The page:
Trio transforms dolls into dollars Doll enthusiasts open Glen Burnie shop

May 06, 1992|By Deidre Nerreau McCabe | Deidre Nerreau McCabe,Staff Writer

Patti Maley used to spend her days with suited lawyers and their clients. But now she passes time with Abby the Gardener, Marissa the Gypsy and Baby Honey.

They're quieter than the lawyers and great to look at, Maley allows. In fact, they're real dolls, jokes the woman who opened her own doll shop last Saturday in downtown Glen Burnie.

"The whole thing kind of started out as a joke," said Lynn Godsey, Maley's sister and a partner in the venture along with her husband, Kenneth.

Both women have been avid doll collectors for years, often exchanging new dolls as Christmas gifts. Last December relatives teased them that they had so many dolls they could open their own shop.

Within the next few weeks, they were looking at retail space for lease, poring over doll magazines and calling manufacturers to order stock. Four months later, they opened What A Doll Shop and Hospital, at Third Avenue and Crain Highway.

Maley said she had grown weary of her work as a legal secretary. Even though she hadn't thought about starting her own business, it was something she thought would be fun to try.

After the three partners developed their plan for the store, Maley told her bosses at Ingerman & Horwitz in Baltimore she would be quitting in mid-April. She sold her mobile home in Chase and moved in with the Godseys, who live in Glen Burnie, to cut down on her expenses.

"We figured I'd really have to cut my expenses until the shop started making money," said Maley, who will run the shop during the week. The Godseys will help out on weekends.

Some may question the wisdom of opening a new specialty store now, before the economic rebound is a certainty. But the sisters aren't worried because they say they understand their target clientele.

"Collectors of anything are crazy," Maley said. "They will add something to their collections saying they need to have it. They'll justify it somehow. A lot of women say they're collecting for their daughters."

One of the reasons they chose Glen Burnie -- besides the fact they were raised in the area and the Godseys live here -- is that the sisters were tired of driving 30 minutes or more to satisfy their own ongoing need to buy dolls. The closest stores specializing in collectible dolls are in Annapolis, White Marsh and Ellicott City, they said.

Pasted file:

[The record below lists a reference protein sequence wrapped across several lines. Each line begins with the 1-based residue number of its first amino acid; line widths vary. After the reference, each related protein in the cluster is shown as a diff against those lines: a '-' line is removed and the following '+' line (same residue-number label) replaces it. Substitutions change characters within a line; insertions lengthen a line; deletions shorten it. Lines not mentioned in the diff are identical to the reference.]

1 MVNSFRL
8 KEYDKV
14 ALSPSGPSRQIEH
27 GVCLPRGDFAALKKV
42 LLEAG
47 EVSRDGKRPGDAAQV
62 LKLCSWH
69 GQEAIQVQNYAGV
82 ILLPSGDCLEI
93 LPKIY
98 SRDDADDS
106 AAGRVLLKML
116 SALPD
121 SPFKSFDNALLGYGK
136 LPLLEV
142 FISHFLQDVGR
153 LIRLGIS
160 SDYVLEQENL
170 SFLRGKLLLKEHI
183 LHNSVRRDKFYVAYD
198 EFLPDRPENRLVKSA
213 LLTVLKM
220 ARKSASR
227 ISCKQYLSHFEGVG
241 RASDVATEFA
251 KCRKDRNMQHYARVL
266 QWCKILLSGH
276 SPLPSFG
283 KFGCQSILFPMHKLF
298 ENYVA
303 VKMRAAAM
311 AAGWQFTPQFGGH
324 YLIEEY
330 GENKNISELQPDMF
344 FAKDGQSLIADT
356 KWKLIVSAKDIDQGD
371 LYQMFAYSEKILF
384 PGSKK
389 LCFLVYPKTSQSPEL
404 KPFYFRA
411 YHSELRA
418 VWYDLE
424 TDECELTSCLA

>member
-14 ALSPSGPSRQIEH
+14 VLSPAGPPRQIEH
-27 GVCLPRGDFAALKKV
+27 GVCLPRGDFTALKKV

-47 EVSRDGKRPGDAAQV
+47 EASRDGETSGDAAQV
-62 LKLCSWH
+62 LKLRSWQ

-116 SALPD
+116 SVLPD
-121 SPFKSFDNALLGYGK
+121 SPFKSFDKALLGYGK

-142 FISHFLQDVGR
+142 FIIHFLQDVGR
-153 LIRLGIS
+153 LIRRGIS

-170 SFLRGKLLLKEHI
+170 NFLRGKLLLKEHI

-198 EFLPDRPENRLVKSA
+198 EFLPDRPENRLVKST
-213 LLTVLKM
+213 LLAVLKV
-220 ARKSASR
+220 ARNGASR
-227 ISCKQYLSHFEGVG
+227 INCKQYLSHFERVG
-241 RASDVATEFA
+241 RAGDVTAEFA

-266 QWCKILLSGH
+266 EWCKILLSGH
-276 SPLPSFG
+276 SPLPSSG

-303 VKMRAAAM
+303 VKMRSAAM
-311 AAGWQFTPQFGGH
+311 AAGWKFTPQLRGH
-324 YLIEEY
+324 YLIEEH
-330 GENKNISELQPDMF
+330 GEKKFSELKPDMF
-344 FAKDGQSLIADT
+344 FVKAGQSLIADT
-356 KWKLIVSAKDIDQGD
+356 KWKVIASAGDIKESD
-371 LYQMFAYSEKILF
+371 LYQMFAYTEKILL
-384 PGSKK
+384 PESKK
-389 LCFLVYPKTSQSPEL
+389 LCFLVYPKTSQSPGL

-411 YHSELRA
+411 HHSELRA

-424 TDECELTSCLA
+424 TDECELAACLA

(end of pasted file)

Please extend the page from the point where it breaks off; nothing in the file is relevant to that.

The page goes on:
Marjorie Miller of Eldersburg said the sisters have hit on a great idea. Miller, who bought three dolls Saturday ranging in price from $39 to $200, said doll collecting is "a very big hobby right now," yet there are few outlets for collectors. The closest shop to her home is the one in Ellicott City, she said.

"There's other shops that sell a few dolls but as far as a real doll shop goes, there's just not that many," she said.

Maley said the store will specialize in "collectible" or "limited edition" dolls, which means only a certain number are created, usually 1,000 or 2,500, increasing their value.

Even the Kewpie dolls sold by the shop, some for as little as $10, are collectible, Godsey said, because the manufacturer changes the dolls every year, using different poses or new outfits.

Dolls at the shop vary in price, with the most expensive dolls running well more than $200. But the shop has many elaborate dolls for about $60 to $70 as well.

Eventually, Marley and Godsey plan to add antique dolls to their collection and begin repairing dolls in a doll hospital behind the shop.

The partners already have invested about $10,000 in the business, mostly to buy dolls and renovate the inside of the shop, which they said was badly in need of repairs.

The store now looks like a little girl's dream come true, with white walls, furniture and curtains accented with doll furniture and accessories. More than 100 dolls adorn the white shelves or sit in tiny playpens or atop miniature rocking horses.

The dolls are made out of porcelain or vinyl, some with 100 percent silk costumes. Many are dressed in exquisite Victorian costumes, while others are dressed like, well, babies. The shop even has Kewpie dolls dressed in bunny suits and dolls that are really cats dressed in doll clothes.

The owners need to sell about 15 to 20 dolls a month to break even, Maley said. On Saturday for the opening, the shop sold 10 dolls, far exceeding their expectations.

Hours for What A Doll Shop and Hospital are 10 a.m. to 5 p.m. Monday to Thursday, 10 a.m. to 8 p.m. Friday and Saturday, and noon to 5 p.m. on Sunday.

Baltimore Sun Articles
Please note the green-lined linked article text has been applied commercially without any involvement from our newsroom editors, reporters or any other editorial staff.